The Most Expensive Gains Ever – Electrokinetically Modified Water

R WaterR water

The University of Florida is perhaps most well known in the sports supplement world for the creation of what is one of the all-time most popular sports supplements – Gatorade.  And now it seems they are looking to make another advancement in sports nutrition science with the funding of a vested interest.  Revalesio is a Tacoma Washington based company that specializes in charge-stabilized nano-structure (CSN) technology.   Revalesio has an interesting explanation (and video) on exactly how their technology works at this link (  While they appear to focus mostly on drug development technologies, they also have a consumer unit that sells a water product called Reliant, or “R Water” for short.

Electrokinetically Modified Water 

Researchers at the University of Florida decided (with Revalesio’s funding) to actually put the water to the test and determine if it improved recovery [1].  They specifically wanted to determine if Reliant water could reduce post exercise muscle damage, inflammation, and overall recovery after an intense (isolated) bicep workout.

What is so special about this water?

The water was created from reverse osmosis water (something many households already have if they have a reverse osmosis system).  A small amount of minerals were added including:

  • 1.84 mg/L Calcium Chloride
  • 1.84 mg/mL Magnesium Chloride
  • 1.17 mg/mL Potassium Bicarbonate

And finally, the differentiating factor, oxygen at a concentration of at least 45 parts per million or more.  They did this by using a diffuser originally designed to treat wastewater [2].  The added oxygen was the only difference between the special water, and the placebo group’s water.  Depending on their weight they were then told to consume anywhere between 2 to 6 bottles of 500 mL’s of water per day.

It’s worth nothing the study participant selection.  Instead of selecting experienced weight trainees (we can never get lucky can we), they selected physically active men and women, but excluded any that were actively (equal to or greater than 2 times per week) weight training their upper body.  They put all participants through a “rigorous” bicep workout.  The workout was essentially 3 sets of 20 reps of bicep curls moving the weight as hard as they could (verbally encouraged).  They consumed the water for 19 days before this test.  And were then monitored for multiple factors including strength, range of motion, soreness, creatine kinase concentrations, etc., over the next three days.  There findings summarized:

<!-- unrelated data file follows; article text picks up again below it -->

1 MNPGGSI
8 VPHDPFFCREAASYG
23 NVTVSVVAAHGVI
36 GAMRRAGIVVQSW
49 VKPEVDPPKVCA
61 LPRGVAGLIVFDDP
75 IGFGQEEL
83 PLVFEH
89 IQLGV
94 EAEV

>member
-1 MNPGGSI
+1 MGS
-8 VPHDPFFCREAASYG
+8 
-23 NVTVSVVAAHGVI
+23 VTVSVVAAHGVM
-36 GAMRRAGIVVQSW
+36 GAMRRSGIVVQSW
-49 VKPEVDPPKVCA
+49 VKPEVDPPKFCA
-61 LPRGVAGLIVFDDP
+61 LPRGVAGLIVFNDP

• Muscle Strength – No significant difference vs. the placebo group
  • Muscle Soreness – No significant difference vs. the placebo group
  • Range of Motion – R Water significantly improved range of motion during the test recovery period.
  • Pain with Elbow Extension – The placebo group experienced significantly higher levels of pain during the test recover period.
  • Upper Limb Disability – The placebo group experienced a greater disability 48 and 96 hours post exercise vs. the R Water group.
  • Markers of Muscle Damage – Creatine Kinase was significantly lower in the R Water group, indicating a greater degree of recovery.

The authors proclaim the R Water victorious when it comes to improving functional recovery.  But they later note it was likely due to down regulation of inflammatory responses (something we have heard from many supplements).

Is this a good supplement?

I’ll let you decide that question.  I should note that R Water costs $100.00 for 32 bottles of 16.9oz of water.  To match the effects found in this study a 220lb male would need 6 bottles per day, for 23 days.  Over the course of 23 days that is 138 bottles.  That means in 23 days it would cost the same male approximately $431.25.  Currently I pay about $0.00 for my water.  So what do you think?  Is it a good supplement?

leanbulk.comrh[1]       P. A. Borsa, K. L. Kaiser, and J. S. Martin, “Oral Consumption of Electrokinetically Modified Water Attenuates Muscle Damage and Improves Post-Exercise Recovery,” J. Appl. Physiol., Apr. 2013.

[2]       N. L. Wootan and A. B. Wood, “Diffuser/emulsifier,” U.S. Patent US6386751 B114-May-2002.